Two Homecrest neighbors won a hard-fought victory in their legal battle against the owner of a bizarre, unfinished building after a state Supreme Court judge ordered the Board of Standards and Appeals to review the permits they authorized the Department of Buildings to hand over to the defendant and his architect.
“The [Board of Standards and Appeals] abandoned its obligation to review and, if necessary, correct the mistakes of the Buildings,” State Supreme Court Judge Yvonne Lewis wrote in her decision. She also said this time the city agency ought to look at the permits before rubber stamping them.
The E. 12th Street home is a structure towering about two stories over its neighbors and — literally — built cantilevered over the ruins of a bungalow. A cantilever is a long beam projecting from a wall to support a balcony or bridge-like structure. This means that this two-story structure is not held up by pillars and has enough space between it and the bungalow’s foundation for someone to walk under.
In 2006, the city issued a zoning change that lowered the E. 12th Street block from an R6 to an R4 zone. This limited the maximum height of residential structures on that block, according to Bella Center, the tower’s immediate neighbor and co-complainant in the lawsuit against Joseph Druzie, the bizarre building’s owner.
Prior to the zoning change, architect Shlomo Wygoda, on behalf of Druzie, his client, filed papers with the Buildings seeking permits for an “alteration” to a modest bungalow between avenues R and S. Normally, the Buildings would have audited Wygoda’s plans, but the architect had been awarded “self-certification” privileges.
In self-certification, also known as professional certification, the city allows architects and engineers to submit permit applications without review, assuming that the plans are in compliance with all applicable laws, as a way to shorten approval times. The Buildings took it on faith that these professionals wouldn’t violate the city’s regulations, but some unscrupulous builders abused the privilege.
Wygoda was allowed to self certify and Druzie’s immediate neighbors have since been living in the shadow of what’s described as “grotesque,” “hideous,” “a blemish,” and undoubtedly one of Homecrest’s most bizarre structures, according to attorney Stuart Klein. He represents E. 12th Street resident Betty Travitsky in her crusade to get the cantilevered tower demolished.
“[Wygoda] put in plans that were grossly deficient,” he said. “It’s absolutely, unbelievably hideous, and it’s a sign of arrogance to put something like that up, between two buildings that are half its height.”
In addition to being an eyesore, the attorney, his client, and Center, the co-complainant, fear that the half-finished tower — which hasn’t received any construction work for two years — is structurally unsound.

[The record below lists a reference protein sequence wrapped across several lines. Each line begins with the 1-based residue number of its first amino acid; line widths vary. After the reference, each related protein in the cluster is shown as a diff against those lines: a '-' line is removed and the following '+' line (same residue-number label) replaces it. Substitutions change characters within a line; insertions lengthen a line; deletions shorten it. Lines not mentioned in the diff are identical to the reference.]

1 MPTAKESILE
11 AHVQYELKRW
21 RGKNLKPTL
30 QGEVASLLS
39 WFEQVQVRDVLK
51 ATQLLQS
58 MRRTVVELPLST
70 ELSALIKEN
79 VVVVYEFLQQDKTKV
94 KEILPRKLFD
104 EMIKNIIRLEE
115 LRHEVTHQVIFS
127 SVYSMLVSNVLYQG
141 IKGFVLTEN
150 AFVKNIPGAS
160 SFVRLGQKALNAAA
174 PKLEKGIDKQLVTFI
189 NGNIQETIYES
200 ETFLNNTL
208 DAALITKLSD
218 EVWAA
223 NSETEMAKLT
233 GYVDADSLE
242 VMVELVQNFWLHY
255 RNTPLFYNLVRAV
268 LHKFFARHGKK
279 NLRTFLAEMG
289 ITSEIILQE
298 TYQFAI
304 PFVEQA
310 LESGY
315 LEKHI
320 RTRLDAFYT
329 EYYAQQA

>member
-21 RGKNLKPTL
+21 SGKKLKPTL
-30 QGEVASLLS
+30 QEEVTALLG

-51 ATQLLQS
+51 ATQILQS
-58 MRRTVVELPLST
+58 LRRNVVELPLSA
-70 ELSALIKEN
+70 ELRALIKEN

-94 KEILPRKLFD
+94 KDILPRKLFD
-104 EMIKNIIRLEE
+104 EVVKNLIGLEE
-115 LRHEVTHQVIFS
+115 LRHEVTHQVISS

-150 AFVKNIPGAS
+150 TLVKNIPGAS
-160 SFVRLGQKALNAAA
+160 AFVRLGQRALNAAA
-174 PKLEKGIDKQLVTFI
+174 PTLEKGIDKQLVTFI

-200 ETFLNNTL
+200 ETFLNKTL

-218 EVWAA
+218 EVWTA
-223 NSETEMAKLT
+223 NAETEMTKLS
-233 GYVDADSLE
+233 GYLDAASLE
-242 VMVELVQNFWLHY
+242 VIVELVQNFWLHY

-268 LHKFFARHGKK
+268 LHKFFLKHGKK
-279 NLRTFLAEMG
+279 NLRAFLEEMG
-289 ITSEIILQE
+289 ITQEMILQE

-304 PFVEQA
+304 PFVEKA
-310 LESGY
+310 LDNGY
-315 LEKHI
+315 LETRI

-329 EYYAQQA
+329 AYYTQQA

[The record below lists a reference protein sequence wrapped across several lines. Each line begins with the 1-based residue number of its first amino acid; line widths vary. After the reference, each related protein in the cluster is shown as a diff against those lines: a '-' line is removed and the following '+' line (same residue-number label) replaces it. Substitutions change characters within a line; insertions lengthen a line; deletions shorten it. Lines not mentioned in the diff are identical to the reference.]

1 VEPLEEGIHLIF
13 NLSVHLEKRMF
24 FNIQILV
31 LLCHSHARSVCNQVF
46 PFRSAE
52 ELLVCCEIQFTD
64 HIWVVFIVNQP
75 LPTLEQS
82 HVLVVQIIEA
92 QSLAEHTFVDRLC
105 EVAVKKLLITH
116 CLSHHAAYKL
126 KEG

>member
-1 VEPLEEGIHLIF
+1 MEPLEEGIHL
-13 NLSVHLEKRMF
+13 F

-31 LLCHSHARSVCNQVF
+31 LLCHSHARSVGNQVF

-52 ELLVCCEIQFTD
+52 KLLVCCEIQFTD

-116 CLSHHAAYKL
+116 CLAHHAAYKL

“We think there’s a very real danger,” said Klein. “This is a grotesquery, a horrible blight on the neighborhood and [the Department of Buildings] is allowing it to happen.”
Opponents of the building contend that, not only should the Buildings never have given Wygoda the permits he requested, but that the architect was actively trying to dupe the city when he filed for an “alteration” permit. Considering the new structure is several times larger than the one it’s supposedly “altering,” the architect should have applied for a permit for a new building, according to Theresa Scavo, who chairs Community Board 15, which voted not to approve Druzie’s plans when he brought them before the board.
However, the city’s approval process for alternation permits is less arduous, and owner Druzie wanted the project started before the zoning change took affect, said Scavo.
“In 2006, the zoning on that block changed,” she explained. “What he tried to do was get everything done, so it could be vested before time ran out. And what he did was add that structure on top of the small structure that’s already there.”
Despite their victory, Klein is sceptical that the Board of Standards and Appeals will revoke Druzie’s building permit, considering that the board handed it out — without review — in the first place.
“We feel the [Board of Standards and Appeals] is going to rubber stamp it again,” said Klein.
But the lawyer’s clients, perhaps less cynical for having fewer dealings with the city, are holding out hope that they’ll be able to make things right.
“Lets put it this way, we are ever hopeful they will see reason,” said Center. “Something has to break this monolithic structure.”
A message left with a secretary at Druzie’s E. 14th Street medical practice was not returned.Reach reporter Colin Mixson at email@example.com or by calling (718) 260-4514.
©2013 Community News Group
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